The Gateway Program is a destabilizing influence on the ALR, already under siege from decades of development proposals. In 1968 and 1969, 4,000 acres of prime Delta farmland were expropriated for back-up lands for the Roberts Bank superport. Following the pro-ALR sentiments of the 1990s, these lands were offered for sale back to the original farming families. Now these same lands are being repurchased through a series of curious deals, particularly those along the B.C. Rail spur line to Deltaport, where rail yards and container storage are planned. Land speculators and agencies are driving up the price ahead of the bulldozers. For example, a 46-acre property beside the B.C. Rail line, sold by the Crown in 2002 for $575,000, was resold in 2008 for $3.5 million. Some of this property is now owned by B.C. Rail, purchased at a premium price. The assessed value of another piece of land, close to the route of the SFPR, jumped suddenly from $628,000 in 2002 to $4.3 million in 2004; by 2009, it was valued at $8.4 million. The Gateway plan calls for all “vacant” lands south of the Fraser to be made available for industrial use. Agriculture becomes even more challenging under these conditions, with the cost of land prohibitive for new farmers.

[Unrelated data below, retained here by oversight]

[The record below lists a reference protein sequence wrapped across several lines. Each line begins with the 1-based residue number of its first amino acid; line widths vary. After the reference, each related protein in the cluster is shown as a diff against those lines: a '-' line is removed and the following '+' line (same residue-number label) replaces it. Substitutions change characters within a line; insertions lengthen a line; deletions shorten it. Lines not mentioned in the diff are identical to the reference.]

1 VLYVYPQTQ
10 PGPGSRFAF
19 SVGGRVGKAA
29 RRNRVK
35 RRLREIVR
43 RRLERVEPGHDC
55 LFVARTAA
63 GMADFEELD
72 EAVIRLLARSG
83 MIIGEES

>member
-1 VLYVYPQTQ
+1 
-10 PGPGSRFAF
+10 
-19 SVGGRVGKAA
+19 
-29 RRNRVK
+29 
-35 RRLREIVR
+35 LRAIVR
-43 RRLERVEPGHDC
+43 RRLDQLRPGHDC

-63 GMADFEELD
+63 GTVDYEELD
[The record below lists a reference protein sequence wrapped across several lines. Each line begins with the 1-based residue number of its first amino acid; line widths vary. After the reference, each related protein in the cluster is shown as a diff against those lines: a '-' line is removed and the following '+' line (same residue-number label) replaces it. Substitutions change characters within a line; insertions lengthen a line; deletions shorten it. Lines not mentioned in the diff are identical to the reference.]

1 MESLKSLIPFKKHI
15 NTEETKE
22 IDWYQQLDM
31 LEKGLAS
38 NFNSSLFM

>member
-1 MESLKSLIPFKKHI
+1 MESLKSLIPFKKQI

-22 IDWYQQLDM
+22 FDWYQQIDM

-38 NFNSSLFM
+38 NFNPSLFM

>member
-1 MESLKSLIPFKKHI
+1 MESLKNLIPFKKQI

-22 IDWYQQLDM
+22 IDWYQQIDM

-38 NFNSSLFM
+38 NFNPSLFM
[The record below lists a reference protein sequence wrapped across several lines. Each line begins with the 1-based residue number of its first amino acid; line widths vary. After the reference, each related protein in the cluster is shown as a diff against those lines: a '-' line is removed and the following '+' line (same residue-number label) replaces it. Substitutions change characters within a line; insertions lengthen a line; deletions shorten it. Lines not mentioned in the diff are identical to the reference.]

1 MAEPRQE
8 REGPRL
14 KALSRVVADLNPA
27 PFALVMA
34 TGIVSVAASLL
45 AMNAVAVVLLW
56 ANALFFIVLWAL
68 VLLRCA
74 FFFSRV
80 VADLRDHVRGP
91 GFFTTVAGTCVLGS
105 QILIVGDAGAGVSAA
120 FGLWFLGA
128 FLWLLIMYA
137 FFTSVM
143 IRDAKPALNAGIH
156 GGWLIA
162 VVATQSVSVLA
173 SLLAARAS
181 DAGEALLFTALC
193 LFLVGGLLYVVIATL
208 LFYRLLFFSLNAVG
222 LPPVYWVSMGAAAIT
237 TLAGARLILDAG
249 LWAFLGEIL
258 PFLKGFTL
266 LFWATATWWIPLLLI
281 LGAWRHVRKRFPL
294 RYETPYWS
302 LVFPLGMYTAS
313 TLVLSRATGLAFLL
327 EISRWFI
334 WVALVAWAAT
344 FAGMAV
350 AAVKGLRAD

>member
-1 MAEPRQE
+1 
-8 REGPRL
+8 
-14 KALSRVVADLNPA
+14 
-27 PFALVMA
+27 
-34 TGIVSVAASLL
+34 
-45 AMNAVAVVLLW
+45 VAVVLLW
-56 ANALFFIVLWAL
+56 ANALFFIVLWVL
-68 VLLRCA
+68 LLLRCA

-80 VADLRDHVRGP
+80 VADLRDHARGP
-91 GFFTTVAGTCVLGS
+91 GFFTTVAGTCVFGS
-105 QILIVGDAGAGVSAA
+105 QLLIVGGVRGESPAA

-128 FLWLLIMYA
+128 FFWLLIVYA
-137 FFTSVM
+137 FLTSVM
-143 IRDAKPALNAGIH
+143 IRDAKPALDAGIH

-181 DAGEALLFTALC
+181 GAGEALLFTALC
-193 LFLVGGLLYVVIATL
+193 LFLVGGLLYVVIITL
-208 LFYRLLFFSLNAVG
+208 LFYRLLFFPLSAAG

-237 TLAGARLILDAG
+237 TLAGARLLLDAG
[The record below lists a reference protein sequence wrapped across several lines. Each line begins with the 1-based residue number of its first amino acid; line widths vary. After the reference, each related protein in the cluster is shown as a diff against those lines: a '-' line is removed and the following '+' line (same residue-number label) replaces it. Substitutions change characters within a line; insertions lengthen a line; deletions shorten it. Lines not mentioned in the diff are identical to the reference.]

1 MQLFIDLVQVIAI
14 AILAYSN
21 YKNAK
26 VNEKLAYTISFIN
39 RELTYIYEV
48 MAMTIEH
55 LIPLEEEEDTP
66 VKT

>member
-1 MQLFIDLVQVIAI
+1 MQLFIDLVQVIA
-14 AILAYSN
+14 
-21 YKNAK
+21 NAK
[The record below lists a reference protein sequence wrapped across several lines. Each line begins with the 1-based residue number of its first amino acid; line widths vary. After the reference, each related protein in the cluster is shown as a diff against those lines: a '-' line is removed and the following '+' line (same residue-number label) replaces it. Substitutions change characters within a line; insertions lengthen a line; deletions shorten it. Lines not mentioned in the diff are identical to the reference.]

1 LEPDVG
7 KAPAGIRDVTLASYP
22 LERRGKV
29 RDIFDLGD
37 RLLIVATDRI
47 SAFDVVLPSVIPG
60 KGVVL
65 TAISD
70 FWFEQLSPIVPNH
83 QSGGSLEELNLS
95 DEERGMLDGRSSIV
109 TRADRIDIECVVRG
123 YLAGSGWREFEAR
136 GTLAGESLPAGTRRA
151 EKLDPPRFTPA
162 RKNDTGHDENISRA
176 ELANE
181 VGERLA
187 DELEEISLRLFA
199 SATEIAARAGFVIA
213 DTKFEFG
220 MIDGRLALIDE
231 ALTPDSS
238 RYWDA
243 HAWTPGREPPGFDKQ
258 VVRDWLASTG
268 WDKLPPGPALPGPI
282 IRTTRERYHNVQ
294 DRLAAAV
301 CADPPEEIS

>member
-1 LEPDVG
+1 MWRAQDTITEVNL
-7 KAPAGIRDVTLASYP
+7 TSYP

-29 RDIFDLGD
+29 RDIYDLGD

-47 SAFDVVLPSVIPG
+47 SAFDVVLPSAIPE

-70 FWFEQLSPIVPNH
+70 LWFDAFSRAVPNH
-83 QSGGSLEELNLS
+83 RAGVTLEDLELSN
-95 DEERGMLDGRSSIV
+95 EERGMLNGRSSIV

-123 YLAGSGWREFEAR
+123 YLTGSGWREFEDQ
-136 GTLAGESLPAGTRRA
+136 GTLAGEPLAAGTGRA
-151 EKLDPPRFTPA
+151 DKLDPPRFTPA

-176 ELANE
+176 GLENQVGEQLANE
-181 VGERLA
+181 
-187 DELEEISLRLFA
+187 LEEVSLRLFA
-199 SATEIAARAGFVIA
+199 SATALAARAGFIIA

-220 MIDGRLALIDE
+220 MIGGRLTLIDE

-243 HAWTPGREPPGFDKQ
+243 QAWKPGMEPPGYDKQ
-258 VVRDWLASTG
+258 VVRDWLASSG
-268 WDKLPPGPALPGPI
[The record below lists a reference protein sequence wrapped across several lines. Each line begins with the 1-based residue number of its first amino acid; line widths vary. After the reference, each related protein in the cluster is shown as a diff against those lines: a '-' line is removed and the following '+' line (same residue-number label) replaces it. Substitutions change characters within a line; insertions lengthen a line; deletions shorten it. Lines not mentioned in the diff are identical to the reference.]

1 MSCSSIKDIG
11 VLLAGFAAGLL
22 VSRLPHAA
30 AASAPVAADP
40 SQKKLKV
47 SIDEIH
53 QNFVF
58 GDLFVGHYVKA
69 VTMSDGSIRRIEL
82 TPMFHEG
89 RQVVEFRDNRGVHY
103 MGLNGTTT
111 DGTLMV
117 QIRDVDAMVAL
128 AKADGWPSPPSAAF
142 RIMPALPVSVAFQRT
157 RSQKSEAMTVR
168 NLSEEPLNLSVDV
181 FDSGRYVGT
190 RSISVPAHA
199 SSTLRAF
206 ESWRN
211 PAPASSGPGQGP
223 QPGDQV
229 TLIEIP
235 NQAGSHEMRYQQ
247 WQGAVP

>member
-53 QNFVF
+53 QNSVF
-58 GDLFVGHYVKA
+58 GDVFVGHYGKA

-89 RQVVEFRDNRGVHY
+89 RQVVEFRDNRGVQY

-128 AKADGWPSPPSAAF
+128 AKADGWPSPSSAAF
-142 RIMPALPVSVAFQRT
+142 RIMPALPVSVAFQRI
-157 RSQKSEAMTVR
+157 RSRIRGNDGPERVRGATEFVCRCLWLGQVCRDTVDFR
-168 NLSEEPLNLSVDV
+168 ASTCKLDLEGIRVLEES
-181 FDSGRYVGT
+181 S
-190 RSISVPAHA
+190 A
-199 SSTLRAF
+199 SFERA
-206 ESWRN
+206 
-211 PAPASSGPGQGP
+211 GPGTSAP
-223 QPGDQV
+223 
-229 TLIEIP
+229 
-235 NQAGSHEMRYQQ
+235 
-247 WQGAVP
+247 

Meanwhile, out on Roberts Bank, an area identified as critical to internationally significant populations of western sandpipers, dunlin, and other migratory shorebirds, Port Metro Vancouver has announced its intent to construct Terminal 2 at Deltaport. Following closely on the Third Berth expansion of the existing terminal, this second terminal would double the footprint of the port, significantly increasing both ship and truck traffic. The coastal environment at the mouth of the Fraser has undergone intense changes as a result of port construction, with increased light and noise pollution affecting marine life, including salmon, the stability of the delta slope, and the quality and extent of shorebird and habitat. An increase in ship traffic would have an inevitable effect on the endangered orca population and other sea mammals.